The Royal College of Surgeons reported that thousands of patients in England have been left in “pain and discomfort” because of the decision to postpone operations, with those waiting for hip and knee surgery had been the worst affected.
Operations were put off this winter to free up beds for A&Es – new figures have shown 40,000 fewer were done this winter than in the previous one – but despite this waits hit their worst level for over a decade.
During the winter, just over 85 per cent of A&E patients have been treated or admitted within four hours, well below the 95 per cent target and the worst performance since the target was introduced in 2004.
Royal College of Surgeons president Professor Derek Alderson acknowledged delaying operations was a “necessary evil” given the pressure A&Es were under. But he said: “It also inevitably prevented many patients who are in discomfort or pain from having an operation when they needed it, potentially causing their condition to deteriorate.”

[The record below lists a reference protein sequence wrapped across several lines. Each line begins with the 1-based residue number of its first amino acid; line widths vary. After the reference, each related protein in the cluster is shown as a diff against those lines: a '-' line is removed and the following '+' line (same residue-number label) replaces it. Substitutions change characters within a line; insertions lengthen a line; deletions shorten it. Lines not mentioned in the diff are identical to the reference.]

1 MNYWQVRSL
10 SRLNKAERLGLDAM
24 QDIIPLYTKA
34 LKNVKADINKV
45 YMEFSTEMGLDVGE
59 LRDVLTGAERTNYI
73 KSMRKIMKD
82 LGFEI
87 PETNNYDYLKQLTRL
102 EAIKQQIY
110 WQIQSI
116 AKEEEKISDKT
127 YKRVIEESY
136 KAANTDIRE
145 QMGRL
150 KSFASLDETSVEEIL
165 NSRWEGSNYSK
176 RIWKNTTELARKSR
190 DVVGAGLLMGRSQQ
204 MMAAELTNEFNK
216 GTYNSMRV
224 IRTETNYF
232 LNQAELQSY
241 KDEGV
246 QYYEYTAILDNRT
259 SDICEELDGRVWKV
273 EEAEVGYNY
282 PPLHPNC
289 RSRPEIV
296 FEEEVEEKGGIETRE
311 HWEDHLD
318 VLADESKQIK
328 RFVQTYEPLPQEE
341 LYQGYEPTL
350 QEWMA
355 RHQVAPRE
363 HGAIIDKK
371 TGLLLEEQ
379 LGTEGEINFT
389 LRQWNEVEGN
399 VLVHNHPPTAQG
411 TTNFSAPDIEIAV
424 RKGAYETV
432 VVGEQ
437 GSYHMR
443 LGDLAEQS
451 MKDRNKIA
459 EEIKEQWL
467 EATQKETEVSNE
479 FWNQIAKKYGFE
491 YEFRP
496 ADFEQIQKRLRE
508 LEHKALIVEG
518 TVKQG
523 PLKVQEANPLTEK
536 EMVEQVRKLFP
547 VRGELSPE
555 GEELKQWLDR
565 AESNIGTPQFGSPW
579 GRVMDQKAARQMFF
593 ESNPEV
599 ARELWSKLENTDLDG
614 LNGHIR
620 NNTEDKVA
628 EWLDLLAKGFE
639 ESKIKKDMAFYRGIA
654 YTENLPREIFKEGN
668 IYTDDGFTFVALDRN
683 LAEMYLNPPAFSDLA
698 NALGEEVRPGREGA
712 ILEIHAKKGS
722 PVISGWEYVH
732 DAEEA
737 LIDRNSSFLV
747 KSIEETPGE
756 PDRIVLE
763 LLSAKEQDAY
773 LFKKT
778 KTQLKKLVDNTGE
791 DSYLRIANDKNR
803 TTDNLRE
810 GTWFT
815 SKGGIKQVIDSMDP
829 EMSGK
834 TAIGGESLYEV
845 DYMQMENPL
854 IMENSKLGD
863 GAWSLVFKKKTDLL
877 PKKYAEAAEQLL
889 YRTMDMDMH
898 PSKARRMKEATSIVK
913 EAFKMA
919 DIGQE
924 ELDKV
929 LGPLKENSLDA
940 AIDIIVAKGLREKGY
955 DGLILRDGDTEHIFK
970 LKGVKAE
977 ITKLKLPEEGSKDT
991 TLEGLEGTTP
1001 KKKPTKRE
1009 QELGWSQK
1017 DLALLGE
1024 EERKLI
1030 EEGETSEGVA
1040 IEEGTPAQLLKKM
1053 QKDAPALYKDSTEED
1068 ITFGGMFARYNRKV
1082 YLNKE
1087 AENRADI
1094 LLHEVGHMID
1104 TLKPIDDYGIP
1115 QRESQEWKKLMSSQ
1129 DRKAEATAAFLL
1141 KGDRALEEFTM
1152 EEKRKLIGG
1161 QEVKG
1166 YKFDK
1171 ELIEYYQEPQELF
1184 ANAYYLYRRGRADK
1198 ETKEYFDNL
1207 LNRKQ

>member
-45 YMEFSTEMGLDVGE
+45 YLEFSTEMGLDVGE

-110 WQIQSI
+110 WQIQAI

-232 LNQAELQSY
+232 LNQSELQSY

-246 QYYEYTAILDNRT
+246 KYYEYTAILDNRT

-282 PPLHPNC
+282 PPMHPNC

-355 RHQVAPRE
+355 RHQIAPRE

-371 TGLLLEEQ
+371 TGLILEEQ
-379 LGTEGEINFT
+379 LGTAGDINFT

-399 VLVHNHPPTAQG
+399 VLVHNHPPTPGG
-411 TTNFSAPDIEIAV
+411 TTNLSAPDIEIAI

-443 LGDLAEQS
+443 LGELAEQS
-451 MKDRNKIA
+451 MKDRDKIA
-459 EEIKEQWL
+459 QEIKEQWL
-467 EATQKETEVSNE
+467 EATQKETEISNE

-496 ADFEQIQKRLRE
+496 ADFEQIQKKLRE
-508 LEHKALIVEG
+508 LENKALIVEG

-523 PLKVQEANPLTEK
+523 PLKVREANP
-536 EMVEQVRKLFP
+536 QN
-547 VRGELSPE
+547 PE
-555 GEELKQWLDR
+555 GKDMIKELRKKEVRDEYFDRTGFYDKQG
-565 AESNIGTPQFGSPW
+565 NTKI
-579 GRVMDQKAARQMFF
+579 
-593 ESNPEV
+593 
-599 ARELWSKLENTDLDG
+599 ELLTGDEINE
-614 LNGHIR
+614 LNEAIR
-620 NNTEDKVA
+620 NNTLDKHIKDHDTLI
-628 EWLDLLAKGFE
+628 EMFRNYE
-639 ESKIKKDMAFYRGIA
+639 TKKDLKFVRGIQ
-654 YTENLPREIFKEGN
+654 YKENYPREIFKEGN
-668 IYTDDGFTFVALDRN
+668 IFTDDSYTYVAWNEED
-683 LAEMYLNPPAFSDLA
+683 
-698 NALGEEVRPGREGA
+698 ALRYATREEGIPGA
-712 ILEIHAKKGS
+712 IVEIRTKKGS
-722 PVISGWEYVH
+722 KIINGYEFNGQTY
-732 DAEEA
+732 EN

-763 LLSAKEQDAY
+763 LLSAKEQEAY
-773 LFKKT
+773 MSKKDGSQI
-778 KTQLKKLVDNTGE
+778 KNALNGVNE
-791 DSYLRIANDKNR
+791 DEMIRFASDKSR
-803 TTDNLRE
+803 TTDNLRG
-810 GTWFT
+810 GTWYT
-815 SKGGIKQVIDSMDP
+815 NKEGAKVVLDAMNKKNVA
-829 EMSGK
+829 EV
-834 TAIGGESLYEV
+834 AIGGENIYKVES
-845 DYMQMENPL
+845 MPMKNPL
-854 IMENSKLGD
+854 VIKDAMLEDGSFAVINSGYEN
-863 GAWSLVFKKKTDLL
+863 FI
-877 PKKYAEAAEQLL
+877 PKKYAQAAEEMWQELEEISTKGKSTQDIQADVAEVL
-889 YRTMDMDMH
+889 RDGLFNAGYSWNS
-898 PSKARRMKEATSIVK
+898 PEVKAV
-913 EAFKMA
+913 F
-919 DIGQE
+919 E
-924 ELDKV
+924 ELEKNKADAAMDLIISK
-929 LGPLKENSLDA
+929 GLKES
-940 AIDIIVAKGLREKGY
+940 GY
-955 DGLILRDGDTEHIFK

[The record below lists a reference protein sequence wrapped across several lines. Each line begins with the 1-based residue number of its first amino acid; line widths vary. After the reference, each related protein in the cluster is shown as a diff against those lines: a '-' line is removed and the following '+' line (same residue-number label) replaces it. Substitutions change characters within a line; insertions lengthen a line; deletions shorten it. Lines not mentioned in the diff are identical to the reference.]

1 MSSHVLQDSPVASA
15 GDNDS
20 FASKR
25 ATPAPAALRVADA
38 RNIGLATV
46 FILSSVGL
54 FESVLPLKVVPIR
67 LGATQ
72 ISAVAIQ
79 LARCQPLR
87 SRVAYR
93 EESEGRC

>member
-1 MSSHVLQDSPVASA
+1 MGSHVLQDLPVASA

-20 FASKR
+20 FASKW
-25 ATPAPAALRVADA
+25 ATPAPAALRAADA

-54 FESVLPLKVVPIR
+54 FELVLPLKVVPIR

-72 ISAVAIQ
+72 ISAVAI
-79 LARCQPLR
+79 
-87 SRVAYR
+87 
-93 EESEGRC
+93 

As well as hip and knee surgery, the college said patients waiting for brain surgery for benign tumours that can cause sight problems if left and those needing treatment for conditions such as inflammatory bowel disease and Crohn’s disease would also have been affected.
“We urgently need a clear plan to deal with the growing backlog of cancelled operations,” Professor Alderson said.
The data published by NHS England showed there were 544,000 operations carried out in December and January, down from 585,500 over the same period the year before.
A spokesman pointed out the number of patients affected was less than was initially feared at one point, but conceded it had been a “challenging winter”.
And British Medical Association leader Dr Chaand Nagpaul warned the pressures were “far from over” with hospitals still incredibly busy and “patients are continuing to be routinely failed.”